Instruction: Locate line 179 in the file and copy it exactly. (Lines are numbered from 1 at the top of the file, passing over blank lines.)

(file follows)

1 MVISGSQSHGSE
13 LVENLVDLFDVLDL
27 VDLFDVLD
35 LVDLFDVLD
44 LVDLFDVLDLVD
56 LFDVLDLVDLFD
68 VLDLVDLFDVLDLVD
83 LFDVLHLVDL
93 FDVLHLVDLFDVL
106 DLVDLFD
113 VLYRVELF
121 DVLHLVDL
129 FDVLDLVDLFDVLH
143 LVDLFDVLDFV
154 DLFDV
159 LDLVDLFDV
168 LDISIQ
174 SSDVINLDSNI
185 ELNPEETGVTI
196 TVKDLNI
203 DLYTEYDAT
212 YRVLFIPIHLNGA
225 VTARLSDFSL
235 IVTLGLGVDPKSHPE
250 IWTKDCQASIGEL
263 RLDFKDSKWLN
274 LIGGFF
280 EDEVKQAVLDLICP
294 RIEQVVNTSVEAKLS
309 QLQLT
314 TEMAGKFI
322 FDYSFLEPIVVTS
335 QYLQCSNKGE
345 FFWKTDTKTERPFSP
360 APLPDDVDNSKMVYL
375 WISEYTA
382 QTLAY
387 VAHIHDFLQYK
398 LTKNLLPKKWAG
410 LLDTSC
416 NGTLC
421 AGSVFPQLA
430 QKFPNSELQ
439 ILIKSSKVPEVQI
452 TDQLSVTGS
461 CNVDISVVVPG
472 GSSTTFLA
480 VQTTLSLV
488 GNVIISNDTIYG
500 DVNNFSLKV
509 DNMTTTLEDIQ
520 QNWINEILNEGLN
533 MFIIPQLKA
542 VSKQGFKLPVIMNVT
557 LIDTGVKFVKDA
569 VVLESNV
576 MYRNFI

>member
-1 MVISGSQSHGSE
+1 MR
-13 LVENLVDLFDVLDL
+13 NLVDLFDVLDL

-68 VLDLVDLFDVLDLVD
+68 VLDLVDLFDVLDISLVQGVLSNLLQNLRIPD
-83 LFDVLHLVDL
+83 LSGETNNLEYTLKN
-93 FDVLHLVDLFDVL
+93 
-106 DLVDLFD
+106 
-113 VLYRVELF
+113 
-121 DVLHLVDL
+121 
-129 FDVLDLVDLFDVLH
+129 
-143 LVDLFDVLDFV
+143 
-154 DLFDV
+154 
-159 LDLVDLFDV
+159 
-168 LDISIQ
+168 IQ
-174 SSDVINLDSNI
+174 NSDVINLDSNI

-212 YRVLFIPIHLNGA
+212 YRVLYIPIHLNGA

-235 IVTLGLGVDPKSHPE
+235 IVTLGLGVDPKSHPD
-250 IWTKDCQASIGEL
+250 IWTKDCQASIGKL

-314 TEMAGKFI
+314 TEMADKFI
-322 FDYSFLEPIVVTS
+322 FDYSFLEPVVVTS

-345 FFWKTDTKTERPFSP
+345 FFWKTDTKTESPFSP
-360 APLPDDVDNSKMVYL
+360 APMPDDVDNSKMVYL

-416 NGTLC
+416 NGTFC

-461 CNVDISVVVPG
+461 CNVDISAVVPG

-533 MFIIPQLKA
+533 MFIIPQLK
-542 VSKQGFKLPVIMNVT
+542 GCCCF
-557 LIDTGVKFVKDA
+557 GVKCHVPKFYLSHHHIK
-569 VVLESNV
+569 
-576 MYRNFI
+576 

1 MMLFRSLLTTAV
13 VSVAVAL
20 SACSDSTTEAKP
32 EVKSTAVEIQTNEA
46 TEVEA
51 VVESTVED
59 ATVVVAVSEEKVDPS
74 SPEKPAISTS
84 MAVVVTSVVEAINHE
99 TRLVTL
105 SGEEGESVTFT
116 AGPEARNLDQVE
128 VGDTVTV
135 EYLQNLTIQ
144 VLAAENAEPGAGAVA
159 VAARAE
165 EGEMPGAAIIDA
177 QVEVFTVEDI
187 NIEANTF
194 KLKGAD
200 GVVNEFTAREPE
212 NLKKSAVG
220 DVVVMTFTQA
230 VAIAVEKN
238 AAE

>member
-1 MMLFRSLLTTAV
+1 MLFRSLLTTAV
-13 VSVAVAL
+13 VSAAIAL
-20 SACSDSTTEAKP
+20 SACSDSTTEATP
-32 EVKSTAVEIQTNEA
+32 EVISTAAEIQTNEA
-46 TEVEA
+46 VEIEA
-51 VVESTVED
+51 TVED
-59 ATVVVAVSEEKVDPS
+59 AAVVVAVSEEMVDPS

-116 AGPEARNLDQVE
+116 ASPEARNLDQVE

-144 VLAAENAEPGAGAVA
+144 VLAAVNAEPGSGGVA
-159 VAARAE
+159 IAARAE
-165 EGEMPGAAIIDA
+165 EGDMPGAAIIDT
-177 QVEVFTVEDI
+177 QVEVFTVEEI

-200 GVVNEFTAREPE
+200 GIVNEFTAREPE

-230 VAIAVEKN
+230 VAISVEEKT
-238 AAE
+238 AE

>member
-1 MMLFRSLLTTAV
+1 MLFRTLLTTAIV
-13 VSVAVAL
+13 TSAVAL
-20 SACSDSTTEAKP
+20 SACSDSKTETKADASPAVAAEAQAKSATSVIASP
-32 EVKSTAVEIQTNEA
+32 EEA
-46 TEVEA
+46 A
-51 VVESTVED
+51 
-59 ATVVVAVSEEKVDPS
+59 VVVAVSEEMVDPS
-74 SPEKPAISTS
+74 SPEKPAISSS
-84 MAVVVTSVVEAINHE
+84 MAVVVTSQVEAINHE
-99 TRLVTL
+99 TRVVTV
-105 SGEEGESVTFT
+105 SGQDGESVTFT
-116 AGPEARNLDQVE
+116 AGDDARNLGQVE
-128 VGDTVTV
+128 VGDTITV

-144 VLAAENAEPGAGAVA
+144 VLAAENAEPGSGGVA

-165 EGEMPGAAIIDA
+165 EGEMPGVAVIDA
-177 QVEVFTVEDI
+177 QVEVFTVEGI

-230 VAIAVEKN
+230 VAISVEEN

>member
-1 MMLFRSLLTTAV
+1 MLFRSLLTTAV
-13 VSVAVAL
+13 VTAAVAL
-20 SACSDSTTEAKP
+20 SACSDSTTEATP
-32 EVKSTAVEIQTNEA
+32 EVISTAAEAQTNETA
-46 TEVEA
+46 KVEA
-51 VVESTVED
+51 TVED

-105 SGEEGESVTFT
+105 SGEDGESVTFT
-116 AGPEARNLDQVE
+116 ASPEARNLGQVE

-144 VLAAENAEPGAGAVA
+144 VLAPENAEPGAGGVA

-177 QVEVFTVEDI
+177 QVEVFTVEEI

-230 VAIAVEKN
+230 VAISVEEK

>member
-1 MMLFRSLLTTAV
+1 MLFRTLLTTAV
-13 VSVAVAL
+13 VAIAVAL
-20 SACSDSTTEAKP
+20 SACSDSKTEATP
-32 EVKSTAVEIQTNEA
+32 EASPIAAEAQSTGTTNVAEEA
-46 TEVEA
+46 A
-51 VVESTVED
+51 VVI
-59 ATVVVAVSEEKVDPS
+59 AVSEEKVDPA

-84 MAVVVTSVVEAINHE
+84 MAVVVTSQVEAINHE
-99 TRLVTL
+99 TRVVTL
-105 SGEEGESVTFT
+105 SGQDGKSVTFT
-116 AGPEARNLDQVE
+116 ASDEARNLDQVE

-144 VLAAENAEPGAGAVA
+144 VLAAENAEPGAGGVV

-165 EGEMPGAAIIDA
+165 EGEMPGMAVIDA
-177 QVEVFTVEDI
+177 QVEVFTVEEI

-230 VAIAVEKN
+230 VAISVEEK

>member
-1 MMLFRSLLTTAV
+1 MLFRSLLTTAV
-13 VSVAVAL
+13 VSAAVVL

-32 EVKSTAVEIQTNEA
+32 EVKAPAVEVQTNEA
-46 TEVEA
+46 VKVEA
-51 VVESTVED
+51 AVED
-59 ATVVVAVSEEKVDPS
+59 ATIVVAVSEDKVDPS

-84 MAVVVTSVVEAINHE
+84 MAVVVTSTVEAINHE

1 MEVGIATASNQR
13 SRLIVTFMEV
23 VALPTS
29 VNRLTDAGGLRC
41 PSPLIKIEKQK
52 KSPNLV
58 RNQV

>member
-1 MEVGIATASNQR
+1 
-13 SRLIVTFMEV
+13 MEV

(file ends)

+32 EEA